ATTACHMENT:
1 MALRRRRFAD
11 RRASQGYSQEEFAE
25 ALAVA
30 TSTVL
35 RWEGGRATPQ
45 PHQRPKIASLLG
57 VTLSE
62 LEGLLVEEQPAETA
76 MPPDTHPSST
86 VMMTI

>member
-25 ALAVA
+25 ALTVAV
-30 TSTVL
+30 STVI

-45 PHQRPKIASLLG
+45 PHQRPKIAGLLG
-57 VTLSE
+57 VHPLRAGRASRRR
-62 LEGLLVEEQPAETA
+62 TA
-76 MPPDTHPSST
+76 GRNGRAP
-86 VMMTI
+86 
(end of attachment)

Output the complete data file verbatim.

1 MALRRRRFAD
11 RRASQGYSQEEFAE
25 ALAVA
30 TSTVL
35 RWEGGRATPQ
45 PHQRPKIASLLG
57 VTLSE
62 LEGLLVEEQPAETA
76 MPPDTHPSST
86 VMMTI

>member
-25 ALAVA
+25 ALTVAV
-30 TSTVL
+30 STVI

-45 PHQRPKIASLLG
+45 PHQRPKIAGLLG
-57 VTLSE
+57 VHPLRAGRASRRR
-62 LEGLLVEEQPAETA
+62 TA
-76 MPPDTHPSST
+76 GRNGRAP
-86 VMMTI
+86 